There's a headline in a recent Grauniad welcoming us to the quarantine era – 'where bored, lonely and trapped indoors may be the new normal.' I shied away as per from investigating the depressing headline and headed for the sports page – my opioid fix to reassure me that some things never change and that if we just go on a-wishin' and a-hopin', everything will be all right. Ultimately. Maybe. Probably not.
It struck a chord, though, because I've been toying with the idea of a visit to the Disunited Kingdom, where the 52% now rule. I want to see my dear old father, one of the 48%, bless his new multi-coloured dressing gown, which rarely seems to be off him these days when we talk on Skype of a mid-morning. But should I go or should I stay? Having contracted air-travel-shame, it would mean a long-distance train journey. While the threat of disruption has now eased, I still trust SNCF as little as I trust politicians, bureaucrats and big businesses. But more to the point, there's now the spectre of quarantine. If I got over to England, would I get back to France? Much can happen in a week when a super-virus is abroad.
Is this finally The Big One? If Mother Nature were to fight back big time, this could be the next Spanish flu. No doubt clever medical scientists will cook up some kind of vaccine in a secret laboratory somewhere to delay the Time of Reckoning, but until that day cometh we may well be faced with the prospect of face-masks, travel embargos and quarantine.
Being of an unsound mind that conjures constant worst-case scenarios, I may well opt to stay here unless I can somehow guarantee a quick in-out, there-and-back, aller-et-retour. In which case, I must consider the 'bored, lonely and trapped indoors' element of the equation. Just recently, I have concluded that maybe I am a trifle bored and lonely, at least on days when the Good Wife is in Brive, attending to clients. I have Daphne, of course, and to a lesser extent, Otis and Mingus the cats, but they all seem to spend the whole day sleeping.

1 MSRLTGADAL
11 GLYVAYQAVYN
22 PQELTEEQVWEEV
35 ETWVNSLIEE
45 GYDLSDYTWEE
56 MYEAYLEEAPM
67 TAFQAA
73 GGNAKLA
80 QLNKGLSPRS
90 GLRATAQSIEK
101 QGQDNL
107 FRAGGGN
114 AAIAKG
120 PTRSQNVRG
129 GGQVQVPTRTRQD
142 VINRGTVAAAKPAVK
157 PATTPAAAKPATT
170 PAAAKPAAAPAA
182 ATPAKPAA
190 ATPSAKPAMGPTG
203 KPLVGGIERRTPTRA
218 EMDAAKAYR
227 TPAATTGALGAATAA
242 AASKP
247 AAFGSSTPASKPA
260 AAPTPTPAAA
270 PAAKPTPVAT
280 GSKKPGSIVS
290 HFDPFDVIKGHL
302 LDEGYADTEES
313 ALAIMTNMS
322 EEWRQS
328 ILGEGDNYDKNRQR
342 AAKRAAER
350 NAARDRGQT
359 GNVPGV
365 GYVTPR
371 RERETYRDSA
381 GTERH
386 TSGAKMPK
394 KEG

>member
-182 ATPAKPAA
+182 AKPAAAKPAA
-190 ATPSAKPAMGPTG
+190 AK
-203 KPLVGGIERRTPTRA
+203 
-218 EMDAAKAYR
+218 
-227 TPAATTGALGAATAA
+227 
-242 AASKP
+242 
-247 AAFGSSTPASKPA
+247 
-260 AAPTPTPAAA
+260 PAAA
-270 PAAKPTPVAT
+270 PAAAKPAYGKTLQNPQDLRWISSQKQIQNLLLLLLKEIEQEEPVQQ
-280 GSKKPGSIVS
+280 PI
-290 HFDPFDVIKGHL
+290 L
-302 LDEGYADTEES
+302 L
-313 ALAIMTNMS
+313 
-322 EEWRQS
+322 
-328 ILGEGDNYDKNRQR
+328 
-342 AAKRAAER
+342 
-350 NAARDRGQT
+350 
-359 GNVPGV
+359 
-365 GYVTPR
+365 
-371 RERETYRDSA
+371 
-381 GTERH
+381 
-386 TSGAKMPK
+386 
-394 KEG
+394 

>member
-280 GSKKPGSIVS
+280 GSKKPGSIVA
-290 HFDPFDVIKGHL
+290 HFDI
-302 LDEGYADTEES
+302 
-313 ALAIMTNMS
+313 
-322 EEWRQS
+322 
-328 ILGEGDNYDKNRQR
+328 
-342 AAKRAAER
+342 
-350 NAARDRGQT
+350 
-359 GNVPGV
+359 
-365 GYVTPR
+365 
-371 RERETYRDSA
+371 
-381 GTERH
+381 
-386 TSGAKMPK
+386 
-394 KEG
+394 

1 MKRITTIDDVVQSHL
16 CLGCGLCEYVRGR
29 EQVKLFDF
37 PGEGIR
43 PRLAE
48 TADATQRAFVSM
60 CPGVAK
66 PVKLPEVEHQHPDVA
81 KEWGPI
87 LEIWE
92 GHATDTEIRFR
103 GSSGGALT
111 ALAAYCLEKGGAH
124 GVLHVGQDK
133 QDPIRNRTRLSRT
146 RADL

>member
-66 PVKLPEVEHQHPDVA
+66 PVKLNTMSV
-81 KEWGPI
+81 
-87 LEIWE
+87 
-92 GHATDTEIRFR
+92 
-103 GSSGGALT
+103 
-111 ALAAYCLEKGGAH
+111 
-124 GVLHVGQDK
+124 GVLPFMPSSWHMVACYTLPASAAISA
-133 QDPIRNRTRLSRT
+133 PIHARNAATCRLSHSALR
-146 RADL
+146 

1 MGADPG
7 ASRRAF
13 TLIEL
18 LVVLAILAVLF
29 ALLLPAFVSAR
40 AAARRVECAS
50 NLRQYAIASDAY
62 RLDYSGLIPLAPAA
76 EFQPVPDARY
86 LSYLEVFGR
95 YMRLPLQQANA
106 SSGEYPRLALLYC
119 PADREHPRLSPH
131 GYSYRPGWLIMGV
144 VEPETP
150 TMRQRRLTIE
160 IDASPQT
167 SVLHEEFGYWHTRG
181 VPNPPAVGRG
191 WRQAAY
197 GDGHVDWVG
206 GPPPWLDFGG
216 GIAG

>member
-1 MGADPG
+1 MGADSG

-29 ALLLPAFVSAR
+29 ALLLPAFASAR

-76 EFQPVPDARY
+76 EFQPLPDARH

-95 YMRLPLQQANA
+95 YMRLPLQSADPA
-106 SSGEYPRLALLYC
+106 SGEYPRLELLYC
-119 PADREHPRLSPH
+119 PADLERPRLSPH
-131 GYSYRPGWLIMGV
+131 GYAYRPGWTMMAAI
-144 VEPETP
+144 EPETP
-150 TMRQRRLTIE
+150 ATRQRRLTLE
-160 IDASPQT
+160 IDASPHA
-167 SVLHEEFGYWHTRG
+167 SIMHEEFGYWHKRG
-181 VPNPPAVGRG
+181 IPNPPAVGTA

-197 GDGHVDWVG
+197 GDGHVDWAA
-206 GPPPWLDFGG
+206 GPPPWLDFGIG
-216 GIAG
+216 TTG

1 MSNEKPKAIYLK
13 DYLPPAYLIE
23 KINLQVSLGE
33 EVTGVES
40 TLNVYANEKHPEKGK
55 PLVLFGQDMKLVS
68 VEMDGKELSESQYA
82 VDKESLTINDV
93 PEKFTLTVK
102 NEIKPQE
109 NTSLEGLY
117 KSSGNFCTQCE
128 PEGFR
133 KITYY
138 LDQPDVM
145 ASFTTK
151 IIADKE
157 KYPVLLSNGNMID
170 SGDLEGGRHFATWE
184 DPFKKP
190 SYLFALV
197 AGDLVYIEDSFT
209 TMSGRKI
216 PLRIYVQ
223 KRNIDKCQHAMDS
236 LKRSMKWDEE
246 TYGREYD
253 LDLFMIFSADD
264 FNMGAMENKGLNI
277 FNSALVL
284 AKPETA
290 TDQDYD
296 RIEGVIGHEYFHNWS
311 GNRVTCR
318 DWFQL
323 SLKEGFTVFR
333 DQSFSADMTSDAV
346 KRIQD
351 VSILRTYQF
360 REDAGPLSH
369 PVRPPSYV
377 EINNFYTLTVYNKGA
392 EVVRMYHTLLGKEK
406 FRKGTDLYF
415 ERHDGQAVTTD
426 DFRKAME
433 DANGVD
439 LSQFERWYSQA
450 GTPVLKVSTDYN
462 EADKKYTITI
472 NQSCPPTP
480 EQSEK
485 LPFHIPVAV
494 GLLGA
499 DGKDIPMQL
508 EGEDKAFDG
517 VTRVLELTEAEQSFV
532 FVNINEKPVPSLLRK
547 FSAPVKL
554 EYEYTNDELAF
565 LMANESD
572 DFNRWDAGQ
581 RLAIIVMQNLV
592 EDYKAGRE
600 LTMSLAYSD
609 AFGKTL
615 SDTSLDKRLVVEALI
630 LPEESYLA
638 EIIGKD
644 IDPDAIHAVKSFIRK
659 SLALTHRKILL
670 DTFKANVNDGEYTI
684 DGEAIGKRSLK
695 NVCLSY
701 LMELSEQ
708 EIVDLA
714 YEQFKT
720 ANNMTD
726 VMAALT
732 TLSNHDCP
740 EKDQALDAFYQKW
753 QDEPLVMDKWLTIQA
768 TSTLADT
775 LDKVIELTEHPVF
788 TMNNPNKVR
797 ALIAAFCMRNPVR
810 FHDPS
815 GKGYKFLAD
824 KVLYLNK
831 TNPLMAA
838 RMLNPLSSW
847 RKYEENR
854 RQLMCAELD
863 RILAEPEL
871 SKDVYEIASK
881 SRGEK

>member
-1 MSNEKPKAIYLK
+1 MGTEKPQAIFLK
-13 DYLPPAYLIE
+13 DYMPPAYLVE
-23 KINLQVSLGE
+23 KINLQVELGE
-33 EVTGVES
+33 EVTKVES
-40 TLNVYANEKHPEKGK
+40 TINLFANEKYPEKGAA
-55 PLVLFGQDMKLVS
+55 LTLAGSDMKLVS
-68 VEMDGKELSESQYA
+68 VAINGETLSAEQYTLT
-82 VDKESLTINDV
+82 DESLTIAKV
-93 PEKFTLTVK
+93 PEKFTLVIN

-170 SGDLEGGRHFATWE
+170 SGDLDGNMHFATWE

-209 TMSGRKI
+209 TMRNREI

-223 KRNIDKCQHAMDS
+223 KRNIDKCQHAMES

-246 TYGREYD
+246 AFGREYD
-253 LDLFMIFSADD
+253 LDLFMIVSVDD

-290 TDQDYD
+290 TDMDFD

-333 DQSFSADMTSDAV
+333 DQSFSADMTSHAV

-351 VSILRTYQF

The locals don't provide the kind of stimulating conversation I crave. I may be quite wrong, but no one in the near vicinity would wish to discuss film, music or literature with me, so I have been renewing my efforts to find a new radio show. If people won't talk to me, then I'll jolly well talk to them. I dropped in on a little local radio station in Meyssac when I went to see my tattooed lady for a hair cut the other week and I met the head honcho. He seemed reasonably enthusiastic, but he hasn't got back to me since I wrote to him with details of what I was planning to do. He probably doesn't trust me, as he believes I'm not French (ha!).
I'll be OK, though. I've got my work to keep me busy and, whenever that dries up, I've got my literary ambitions to feed, so I'm not going to turn to drink, drugs or unspeakable practices. Living, too, in the middle of the countryside, they couldn't confine me to barracks in the same way that they probably can in a city. The local gendarmes drive by only once in a blue moon to check that everything appears to be normal. Same as it ever was; same as it EVER was!